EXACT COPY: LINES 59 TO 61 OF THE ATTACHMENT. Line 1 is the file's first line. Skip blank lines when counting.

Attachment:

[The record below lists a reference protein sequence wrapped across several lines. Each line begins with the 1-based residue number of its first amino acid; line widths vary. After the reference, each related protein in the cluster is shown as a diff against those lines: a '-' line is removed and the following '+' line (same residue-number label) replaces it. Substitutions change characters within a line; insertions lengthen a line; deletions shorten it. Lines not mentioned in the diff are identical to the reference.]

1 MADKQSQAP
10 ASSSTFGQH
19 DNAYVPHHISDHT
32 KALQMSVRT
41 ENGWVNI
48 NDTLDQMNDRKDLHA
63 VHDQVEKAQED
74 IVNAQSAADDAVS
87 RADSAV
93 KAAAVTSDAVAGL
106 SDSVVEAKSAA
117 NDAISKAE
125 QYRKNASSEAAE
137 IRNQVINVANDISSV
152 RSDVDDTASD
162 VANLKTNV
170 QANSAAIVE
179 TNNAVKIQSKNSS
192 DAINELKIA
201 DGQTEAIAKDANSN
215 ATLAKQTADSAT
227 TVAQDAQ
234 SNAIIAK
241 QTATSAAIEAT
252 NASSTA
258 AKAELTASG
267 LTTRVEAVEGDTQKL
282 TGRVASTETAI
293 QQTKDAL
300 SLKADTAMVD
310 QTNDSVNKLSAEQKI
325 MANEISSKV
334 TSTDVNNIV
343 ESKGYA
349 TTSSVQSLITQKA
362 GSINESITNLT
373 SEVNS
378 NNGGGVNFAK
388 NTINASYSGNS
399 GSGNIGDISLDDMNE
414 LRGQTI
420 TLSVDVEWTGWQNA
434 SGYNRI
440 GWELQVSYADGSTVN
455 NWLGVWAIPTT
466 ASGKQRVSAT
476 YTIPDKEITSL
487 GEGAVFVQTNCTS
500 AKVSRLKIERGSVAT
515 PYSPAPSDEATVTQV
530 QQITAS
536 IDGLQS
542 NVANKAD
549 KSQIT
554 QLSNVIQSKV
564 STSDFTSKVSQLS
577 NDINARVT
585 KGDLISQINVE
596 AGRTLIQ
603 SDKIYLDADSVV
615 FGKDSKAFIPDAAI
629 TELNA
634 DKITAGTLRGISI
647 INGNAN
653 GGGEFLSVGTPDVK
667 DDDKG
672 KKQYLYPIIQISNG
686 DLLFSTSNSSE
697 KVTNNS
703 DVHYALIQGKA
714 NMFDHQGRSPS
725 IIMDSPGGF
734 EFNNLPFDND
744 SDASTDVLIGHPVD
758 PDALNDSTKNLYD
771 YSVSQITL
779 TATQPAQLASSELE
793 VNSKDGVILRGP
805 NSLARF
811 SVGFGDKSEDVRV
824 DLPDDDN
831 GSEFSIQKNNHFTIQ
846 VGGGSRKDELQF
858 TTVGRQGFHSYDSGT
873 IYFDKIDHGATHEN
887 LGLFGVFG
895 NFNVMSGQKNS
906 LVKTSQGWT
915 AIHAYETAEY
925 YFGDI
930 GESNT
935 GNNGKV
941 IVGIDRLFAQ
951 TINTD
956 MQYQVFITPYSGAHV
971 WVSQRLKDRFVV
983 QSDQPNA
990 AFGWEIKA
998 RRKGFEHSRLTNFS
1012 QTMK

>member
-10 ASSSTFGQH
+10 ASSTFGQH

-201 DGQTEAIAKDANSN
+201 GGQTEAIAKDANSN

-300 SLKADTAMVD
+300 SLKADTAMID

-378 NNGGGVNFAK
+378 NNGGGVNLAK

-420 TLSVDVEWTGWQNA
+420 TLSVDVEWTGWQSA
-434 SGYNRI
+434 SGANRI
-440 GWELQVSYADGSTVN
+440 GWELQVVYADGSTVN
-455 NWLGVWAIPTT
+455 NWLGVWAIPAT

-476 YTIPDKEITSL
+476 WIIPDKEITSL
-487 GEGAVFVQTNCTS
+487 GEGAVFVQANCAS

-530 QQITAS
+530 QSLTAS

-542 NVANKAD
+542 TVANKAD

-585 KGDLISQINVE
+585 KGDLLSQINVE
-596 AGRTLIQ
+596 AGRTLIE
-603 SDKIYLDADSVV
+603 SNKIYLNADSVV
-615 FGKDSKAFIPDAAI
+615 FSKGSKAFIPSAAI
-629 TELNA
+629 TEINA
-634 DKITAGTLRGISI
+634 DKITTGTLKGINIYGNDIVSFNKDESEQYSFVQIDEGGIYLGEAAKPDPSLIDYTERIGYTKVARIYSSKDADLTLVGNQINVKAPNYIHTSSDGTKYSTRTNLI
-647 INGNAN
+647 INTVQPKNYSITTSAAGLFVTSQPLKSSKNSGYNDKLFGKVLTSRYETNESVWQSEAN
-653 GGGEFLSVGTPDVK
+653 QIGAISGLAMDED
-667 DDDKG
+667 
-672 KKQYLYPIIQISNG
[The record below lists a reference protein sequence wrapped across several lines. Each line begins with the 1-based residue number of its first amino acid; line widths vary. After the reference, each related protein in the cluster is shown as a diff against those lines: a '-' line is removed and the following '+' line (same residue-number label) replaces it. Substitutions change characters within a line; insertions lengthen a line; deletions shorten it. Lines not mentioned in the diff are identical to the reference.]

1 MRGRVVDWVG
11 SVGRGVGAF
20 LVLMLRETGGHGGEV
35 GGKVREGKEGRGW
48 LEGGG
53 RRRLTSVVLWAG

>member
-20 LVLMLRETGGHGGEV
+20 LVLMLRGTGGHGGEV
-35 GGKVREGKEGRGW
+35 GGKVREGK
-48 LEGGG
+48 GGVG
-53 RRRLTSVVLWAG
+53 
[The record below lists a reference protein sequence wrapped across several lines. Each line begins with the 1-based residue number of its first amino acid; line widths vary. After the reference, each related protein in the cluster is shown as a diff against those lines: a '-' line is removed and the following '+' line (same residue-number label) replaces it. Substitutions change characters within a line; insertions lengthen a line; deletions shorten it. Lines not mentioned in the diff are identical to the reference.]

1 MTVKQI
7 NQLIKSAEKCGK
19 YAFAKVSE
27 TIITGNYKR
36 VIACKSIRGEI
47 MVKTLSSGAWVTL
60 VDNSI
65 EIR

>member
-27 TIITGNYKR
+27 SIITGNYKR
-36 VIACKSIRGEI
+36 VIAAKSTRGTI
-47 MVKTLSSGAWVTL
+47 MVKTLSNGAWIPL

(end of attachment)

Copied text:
585 KGDLISQINVE
596 AGRTLIQ
603 SDKIYLDADSVV